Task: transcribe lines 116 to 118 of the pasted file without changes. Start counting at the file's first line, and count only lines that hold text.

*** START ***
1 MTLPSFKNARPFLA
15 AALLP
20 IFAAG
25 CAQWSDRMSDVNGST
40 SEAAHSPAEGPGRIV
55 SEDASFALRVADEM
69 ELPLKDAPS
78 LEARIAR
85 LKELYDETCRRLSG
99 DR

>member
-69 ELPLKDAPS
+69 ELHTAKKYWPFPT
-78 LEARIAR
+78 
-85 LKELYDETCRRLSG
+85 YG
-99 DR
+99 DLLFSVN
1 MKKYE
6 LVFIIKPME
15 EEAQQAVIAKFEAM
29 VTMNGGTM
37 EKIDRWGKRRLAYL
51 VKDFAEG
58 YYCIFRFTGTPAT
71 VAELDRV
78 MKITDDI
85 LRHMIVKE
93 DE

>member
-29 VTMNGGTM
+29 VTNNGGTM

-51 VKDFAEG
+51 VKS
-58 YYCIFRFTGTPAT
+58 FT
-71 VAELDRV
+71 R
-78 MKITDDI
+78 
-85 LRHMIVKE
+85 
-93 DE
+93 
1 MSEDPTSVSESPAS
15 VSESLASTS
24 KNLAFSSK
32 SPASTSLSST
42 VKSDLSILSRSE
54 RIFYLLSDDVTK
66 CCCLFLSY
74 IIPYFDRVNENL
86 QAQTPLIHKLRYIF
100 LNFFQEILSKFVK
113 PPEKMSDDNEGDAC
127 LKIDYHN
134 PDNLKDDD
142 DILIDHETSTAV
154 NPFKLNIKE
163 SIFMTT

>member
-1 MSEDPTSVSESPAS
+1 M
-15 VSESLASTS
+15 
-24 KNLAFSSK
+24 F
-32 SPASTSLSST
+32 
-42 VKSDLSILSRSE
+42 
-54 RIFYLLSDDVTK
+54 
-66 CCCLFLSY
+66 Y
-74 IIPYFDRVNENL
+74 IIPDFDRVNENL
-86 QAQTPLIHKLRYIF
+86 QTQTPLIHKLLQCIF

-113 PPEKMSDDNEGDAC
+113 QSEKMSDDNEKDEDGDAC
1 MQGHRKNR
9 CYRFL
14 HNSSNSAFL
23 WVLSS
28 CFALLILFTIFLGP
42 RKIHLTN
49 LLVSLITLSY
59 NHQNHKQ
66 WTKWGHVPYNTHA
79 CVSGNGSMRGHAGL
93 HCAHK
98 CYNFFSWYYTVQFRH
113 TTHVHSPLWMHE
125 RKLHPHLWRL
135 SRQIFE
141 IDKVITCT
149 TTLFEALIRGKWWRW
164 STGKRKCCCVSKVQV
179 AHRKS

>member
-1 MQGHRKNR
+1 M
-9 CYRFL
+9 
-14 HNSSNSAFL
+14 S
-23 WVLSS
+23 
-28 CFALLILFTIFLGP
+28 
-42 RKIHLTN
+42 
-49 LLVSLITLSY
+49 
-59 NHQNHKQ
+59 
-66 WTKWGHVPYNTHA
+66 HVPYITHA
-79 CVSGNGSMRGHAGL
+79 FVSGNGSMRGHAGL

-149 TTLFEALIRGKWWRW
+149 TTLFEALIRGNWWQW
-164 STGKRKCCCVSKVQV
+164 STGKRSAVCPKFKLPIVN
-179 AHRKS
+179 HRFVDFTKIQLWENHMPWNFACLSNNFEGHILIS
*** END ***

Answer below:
+49 
-59 NHQNHKQ
+59 